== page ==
Akapulko Herbal Medicine

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Akapulko Scientific Name : Cassia alata

akapulko02Also known as:
bayabas-bayabasan,kapurko, katanda, katandang aso, pakagonkon, sonting (Tag.); andadasi, andadasi-a-dakdakel, andadasi-bugbugtong (Ilk.); adadisi (Ting.); ancharasi (Ig.); andalan (Sul.); bayabasin, bikas-bikas (Bik., Tag., Bis.,); kasitas (Bik., Bis.); sunting, palo china (Bis.); pakayomkom kastila (Pamp.); ringworm bush or shrub (Engl.), Acapulco (Engl)

Akapulko is used as herbal medicine and is a shrub that grows wild in the tropical climate of Philippines. Akapulko is widely used in the Philippines as herbal medicine. The akapulko leaves contain chrysophanic acid, a fungicide that is used to

treat fungal infections, like ringworms, scabies and eczema.. Akapulko leaves are also known to be sudorific, diuretic and purgative, usedto treat intestinal problems including intestinal parasites. Akapulko is also used as herbal medicine to treat bronchitis and asthma. Because of Akapulko’s anti-fungal properties, it is a common ingredient in soaps, shampoos, and lotions in the Philippines. The Philippine Council for Health Research and Development (PCHRD) has helped develop the technology for a akapulko herbal medicine lotion.

Akapulko is an erect, shrubby legume with dark green compound leaves. Akapulko leaves have orange rachis that has 16-28 leaflets. Akapulko produces an axis of golden yellow flowers that has 4-winged pods containing 50-60 flattened, triangular seeds. Akapulko flowers are enclosed by yellow-orange bracts that are later shed in time.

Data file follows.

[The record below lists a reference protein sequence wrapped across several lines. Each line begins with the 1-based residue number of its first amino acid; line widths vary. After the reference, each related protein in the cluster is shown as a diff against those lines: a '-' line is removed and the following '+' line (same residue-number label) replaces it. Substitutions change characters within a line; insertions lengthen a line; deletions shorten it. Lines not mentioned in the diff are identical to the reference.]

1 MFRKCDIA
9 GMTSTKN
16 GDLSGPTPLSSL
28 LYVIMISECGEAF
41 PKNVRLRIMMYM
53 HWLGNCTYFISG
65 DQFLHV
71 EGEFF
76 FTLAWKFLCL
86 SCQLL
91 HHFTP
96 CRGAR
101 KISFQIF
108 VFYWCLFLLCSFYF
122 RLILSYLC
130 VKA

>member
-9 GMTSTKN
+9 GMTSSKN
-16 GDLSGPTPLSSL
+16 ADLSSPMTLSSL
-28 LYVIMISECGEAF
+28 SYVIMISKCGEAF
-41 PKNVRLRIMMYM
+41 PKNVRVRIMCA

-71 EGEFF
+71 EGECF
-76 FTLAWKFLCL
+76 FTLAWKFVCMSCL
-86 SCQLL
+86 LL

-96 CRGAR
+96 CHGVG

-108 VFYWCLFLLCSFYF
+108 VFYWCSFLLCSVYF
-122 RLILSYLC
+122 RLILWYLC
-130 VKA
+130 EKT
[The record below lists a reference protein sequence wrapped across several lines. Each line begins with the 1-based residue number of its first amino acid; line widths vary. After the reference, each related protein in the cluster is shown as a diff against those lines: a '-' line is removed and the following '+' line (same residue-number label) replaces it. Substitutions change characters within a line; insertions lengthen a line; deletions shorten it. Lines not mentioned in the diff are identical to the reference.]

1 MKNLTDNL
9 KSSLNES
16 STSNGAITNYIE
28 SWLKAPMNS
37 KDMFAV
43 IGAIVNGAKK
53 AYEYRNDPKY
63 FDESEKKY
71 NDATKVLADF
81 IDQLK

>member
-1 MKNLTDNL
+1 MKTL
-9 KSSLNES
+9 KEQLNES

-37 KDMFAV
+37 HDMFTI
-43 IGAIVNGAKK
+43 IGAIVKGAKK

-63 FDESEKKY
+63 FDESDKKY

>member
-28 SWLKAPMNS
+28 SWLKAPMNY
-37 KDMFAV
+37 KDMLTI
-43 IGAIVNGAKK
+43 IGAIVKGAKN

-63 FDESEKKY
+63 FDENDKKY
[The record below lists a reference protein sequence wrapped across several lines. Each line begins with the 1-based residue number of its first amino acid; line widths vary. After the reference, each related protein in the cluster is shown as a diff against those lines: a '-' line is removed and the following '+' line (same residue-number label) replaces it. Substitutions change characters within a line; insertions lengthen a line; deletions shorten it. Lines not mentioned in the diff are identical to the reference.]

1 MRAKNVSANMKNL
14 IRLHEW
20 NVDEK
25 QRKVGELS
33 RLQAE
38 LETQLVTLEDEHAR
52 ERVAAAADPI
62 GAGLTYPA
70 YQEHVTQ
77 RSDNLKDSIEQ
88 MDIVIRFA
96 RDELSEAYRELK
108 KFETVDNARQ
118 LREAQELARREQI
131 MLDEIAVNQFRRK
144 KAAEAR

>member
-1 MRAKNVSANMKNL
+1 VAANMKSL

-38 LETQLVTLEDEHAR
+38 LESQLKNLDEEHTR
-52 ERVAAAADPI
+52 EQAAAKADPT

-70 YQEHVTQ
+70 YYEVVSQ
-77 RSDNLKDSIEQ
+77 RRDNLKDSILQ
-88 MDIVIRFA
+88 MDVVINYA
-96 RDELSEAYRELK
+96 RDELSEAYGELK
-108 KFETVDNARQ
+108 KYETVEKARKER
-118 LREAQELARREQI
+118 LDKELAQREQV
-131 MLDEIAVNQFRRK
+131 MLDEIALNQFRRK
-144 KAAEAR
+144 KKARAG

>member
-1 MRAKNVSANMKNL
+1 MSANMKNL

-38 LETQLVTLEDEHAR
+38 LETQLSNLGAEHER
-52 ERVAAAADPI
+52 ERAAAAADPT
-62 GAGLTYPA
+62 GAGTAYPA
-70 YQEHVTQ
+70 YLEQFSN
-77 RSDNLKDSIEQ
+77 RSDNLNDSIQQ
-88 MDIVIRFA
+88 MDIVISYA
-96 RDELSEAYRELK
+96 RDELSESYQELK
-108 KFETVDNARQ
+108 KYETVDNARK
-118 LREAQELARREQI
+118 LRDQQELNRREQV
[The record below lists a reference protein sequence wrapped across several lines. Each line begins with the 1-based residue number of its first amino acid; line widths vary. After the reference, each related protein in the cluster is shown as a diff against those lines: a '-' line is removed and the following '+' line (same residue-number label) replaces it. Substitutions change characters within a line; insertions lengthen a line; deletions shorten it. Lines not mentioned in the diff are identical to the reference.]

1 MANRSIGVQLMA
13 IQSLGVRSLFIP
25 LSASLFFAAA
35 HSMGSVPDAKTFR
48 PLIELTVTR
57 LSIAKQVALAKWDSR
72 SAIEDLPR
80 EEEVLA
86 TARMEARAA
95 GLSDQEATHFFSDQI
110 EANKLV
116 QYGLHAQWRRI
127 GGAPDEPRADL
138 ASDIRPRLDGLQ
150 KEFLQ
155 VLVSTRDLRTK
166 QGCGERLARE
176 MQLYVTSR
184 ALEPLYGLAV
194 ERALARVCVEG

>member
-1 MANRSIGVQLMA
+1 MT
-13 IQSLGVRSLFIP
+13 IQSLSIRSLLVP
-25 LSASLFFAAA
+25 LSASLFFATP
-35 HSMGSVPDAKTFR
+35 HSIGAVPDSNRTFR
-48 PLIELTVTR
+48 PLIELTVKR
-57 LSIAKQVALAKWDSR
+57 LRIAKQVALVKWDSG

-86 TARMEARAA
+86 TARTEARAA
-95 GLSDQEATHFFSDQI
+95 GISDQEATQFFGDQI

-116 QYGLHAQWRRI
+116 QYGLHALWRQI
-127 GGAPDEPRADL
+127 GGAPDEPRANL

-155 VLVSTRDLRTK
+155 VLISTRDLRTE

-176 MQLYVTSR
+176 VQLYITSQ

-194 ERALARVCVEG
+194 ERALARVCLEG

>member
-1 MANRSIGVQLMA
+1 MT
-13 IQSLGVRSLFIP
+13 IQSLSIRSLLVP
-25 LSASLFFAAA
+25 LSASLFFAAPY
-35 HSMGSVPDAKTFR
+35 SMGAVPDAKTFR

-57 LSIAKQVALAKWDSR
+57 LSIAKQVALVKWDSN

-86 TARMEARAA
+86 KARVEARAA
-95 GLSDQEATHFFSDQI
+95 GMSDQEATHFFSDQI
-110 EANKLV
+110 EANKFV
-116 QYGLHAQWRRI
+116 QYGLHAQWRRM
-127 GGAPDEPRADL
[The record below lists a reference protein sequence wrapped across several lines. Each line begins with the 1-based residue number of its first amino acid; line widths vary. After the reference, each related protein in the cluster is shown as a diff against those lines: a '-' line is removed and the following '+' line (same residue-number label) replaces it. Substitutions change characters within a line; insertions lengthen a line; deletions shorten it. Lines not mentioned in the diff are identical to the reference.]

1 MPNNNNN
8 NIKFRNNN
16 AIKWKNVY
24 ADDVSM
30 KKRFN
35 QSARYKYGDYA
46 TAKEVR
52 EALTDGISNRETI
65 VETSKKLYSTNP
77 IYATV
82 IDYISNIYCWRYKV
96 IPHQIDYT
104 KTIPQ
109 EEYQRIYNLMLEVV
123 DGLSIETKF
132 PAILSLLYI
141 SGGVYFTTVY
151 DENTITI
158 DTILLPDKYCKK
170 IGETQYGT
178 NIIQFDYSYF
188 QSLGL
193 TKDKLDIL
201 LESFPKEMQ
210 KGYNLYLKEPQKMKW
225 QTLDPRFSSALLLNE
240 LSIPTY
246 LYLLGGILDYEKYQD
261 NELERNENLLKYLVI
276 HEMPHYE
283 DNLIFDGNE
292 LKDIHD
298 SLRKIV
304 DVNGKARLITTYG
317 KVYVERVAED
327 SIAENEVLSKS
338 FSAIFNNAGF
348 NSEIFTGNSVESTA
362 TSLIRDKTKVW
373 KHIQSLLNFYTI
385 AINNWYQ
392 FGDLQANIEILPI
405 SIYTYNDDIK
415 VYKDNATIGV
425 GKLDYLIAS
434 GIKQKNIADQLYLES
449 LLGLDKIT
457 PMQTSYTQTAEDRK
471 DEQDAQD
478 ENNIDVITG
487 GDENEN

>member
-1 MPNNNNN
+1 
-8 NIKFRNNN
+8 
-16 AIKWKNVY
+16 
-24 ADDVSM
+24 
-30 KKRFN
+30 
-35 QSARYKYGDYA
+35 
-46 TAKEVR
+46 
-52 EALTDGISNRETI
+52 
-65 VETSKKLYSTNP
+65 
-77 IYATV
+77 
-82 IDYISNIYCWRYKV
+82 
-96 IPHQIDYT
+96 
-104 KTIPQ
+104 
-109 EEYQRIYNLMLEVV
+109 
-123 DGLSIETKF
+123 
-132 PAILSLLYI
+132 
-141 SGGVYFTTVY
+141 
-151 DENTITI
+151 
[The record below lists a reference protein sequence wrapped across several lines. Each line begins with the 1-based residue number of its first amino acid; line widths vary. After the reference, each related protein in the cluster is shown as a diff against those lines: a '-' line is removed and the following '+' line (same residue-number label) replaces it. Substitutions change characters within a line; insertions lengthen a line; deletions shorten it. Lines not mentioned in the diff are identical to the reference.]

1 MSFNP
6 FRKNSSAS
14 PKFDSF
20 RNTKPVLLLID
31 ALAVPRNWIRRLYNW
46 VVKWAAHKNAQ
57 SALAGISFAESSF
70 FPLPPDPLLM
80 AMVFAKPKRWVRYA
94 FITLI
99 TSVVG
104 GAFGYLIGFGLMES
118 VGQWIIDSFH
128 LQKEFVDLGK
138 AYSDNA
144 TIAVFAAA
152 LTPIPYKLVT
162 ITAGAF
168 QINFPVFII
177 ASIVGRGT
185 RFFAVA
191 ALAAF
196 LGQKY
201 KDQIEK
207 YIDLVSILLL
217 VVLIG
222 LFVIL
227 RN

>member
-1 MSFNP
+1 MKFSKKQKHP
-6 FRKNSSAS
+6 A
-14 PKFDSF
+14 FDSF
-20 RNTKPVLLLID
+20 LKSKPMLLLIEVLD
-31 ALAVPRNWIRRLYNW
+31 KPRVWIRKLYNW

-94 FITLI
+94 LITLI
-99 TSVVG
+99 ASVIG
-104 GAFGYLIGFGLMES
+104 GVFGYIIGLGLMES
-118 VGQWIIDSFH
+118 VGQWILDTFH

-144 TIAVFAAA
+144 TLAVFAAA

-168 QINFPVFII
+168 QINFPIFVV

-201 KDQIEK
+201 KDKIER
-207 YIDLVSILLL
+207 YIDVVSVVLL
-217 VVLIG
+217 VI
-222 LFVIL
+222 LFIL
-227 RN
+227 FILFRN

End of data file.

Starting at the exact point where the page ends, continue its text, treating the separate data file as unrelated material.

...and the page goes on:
akapulko, herbal medicine for skin disease

Akapulko is used as herbal medicine for the following skin diseases

  • Tinea infections,
  • insect bites,
  • ringworms,
  • eczema,
  • scabies and
  • itchiness.

Preparation and application of Akapulko herbal medicine

Pound Akapulko leaves, squeeze the juice and apply topically on affected area twice a day until cured. There are commercially available Akapulko herbal medicine lotions in the Philippine market for skin diseases treatment. If symptoms persist or irritation occurs, stop the use and consult your doctor.

akapulko, herbal medicine for stomach problems

Akapulko is used as herbal medicine for the following stomach problems

  • Laxative to expel intestinal parasites,
  • diuretic
  • purgative.
  • Strong decoction of leaves are also known to cause abortion in pregnant women.

Preparation and application of Akapulko herbal medicine for treatment of stomach problems

Pound or cut a cup of Akapulko seeds, Akapulko leaves and flowers into manageable sizes then let it seep in boiling water for 10 to 15 minutes to creat an Akapulko herbal tea. Let it cool and drink a cup three times a day. The potency of Akapulko herbal tea is good to last for one day. Make new Akapulko herbal tea as needed. When symptoms persist or irritation occurs stop the use and consult your doctor.